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2014 Superback Matt Sokol Strives For First B1G Offer, Considers Northwestern "Very High On My List."

When three highly-coveted superback prospects from the state of Illinois (Nic Weishar, Ian Bunting and Daniel Helm) committed to three schools not named Northwestern last week, a nickname was born. Terrible Tuesday, was the phrase of operation, and at the time, it seemed sort of silly.

Losing three in-state superbacks hurts, sure, but the recruiting process doesn’t end in April, and there are more than enough variously skilled prospects at the position who would jump at the chance to play for the Wildcats. Northwestern may have found its answer in Matt Sokol – a 6’5’’, 226-pound high school quarterback with excellent speed, football insincts and, what one Rivals.com scout called, “hands of glue.”

He was on campus for Northwestern’s modified spring “scrimmage” last month. One of the first things he noticed, besides the bat-spinning, hot-dog eating schadenfreude that took place after the game, was the athleticism and versatility of the players at his position.

“They all seemed really athletic,” Sokol said. “They were splitting out, catching lots of routes. They were almost like hybrid of tight ends, running backs and receivers.”

The wealth of responsibility at superback is something Sokol embraces. Conventional tight are typically dealt a larger blocking load, and Sokol is admittedly open to the mundaneness of trench pass protection, but the offensive potential at superback – the splitting out and route-running and dizzying hybrid versatility he mentioned – is an intriguing concept.

In the end, whether catching passes or no, Sokol has one overriding principle guiding his recruitment: get to the Big Ten. He’s always wanted to play in the Midwest’s premier conference, which makes the Wildcats – along with Michigan State, Michigan, Penn State and Minnesota, other conference foes that have reached out to Sokol – an appealing option.

“That’s always been a big goal,” he said. “It’s a dream and I feel like I’m capable of playing in the Big Ten.”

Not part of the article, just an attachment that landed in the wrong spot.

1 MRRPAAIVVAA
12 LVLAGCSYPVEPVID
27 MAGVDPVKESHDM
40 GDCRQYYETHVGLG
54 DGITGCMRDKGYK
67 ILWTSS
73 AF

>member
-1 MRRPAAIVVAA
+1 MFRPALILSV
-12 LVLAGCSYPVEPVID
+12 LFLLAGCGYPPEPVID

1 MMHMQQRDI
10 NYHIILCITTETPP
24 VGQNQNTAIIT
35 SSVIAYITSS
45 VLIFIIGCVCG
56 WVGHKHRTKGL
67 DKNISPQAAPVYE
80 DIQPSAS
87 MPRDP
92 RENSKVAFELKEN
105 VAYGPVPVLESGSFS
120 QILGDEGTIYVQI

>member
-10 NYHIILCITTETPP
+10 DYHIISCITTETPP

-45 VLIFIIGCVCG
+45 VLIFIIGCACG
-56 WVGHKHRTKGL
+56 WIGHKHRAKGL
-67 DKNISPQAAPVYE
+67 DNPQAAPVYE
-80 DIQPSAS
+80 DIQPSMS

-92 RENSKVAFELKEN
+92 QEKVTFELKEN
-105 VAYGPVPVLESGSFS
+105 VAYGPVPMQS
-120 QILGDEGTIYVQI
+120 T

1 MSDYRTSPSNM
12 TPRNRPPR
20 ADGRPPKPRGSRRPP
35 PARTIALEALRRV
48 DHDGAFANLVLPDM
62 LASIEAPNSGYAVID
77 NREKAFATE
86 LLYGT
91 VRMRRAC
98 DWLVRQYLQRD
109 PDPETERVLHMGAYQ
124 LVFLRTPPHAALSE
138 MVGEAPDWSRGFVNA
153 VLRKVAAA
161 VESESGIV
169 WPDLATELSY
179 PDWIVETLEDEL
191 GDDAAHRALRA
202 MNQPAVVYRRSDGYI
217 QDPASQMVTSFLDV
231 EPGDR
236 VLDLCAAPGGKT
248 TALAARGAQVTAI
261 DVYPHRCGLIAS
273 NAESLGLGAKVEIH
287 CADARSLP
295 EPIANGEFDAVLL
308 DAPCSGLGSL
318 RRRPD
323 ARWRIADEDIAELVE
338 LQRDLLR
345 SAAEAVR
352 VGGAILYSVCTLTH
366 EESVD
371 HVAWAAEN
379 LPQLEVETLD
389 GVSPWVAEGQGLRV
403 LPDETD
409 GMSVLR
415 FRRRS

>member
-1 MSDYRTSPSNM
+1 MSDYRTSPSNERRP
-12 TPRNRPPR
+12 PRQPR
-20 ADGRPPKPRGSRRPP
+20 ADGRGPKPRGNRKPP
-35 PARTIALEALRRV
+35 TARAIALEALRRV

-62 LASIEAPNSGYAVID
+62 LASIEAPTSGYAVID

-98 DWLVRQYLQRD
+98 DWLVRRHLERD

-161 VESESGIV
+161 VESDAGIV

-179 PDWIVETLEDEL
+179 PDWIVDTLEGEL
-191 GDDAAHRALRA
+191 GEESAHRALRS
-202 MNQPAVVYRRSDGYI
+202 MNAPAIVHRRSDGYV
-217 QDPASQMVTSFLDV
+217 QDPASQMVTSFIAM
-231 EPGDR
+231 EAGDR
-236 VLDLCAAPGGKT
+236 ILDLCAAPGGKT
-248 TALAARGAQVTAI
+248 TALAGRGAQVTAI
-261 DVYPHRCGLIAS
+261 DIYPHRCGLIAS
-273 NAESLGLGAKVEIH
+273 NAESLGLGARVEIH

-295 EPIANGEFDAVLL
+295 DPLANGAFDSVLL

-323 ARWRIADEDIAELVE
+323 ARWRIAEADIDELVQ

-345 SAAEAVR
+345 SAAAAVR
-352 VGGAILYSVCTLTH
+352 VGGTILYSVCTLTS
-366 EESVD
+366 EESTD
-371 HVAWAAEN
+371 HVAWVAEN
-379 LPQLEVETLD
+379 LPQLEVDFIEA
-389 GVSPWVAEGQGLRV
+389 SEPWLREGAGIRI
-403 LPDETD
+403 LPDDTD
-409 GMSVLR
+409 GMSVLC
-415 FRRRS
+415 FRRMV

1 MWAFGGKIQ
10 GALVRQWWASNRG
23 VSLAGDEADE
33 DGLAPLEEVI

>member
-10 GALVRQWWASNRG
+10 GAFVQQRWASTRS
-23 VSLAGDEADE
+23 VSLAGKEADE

He described his interest from Northwestern coaches as “humbling,” and in the coming weeks, it could get a lot more serious than that. Northwestern running backs coach coach Matt MacPherson reached out to Sokol a few weeks ago, and the two have remained in contact since. Sokol made tentative plans to meet with either MacPherson or superbacks coach Bob Heffner in the near future.

With three offers (Central Michigan, Eastern Michigan and Bowling Green) currently on the table, Sokol hopes to make a decision sometime this summer. Before that happens, Sokol plans to attend Northwestern’s “one-days” in June, a camp for prospective recruits. That would seem like an obvious opportunity for Sokol to move one step closer to landing his first Big Ten offer.

If the Wildcats do extend him that opportunity, Sokol would have a difficult decision to make. “Northwestern is very high on my list,” he said.

One point Sokol won’t budge on: when he does commit, it will be the type of unrelenting bond coach Pat Fitzgerald rams home each and every time he mentions his philosophy on recruiting. “I don’t do soft commitments” – that’s the way Fitzgerald sees it, and Sokol feels exactly the same way.

“I’m going to stick with my commitment. I don’t plan on decommitting, so before I make a decision I want to know I’m 100 percent sure.”

Fitz-speak wise, Sokol isn’t “terrible” at all. If his football skills measure up to his approach on verbal commitments, the idea of a “terrible Tuesday” will go away more rapidly than its hastily crafted inception.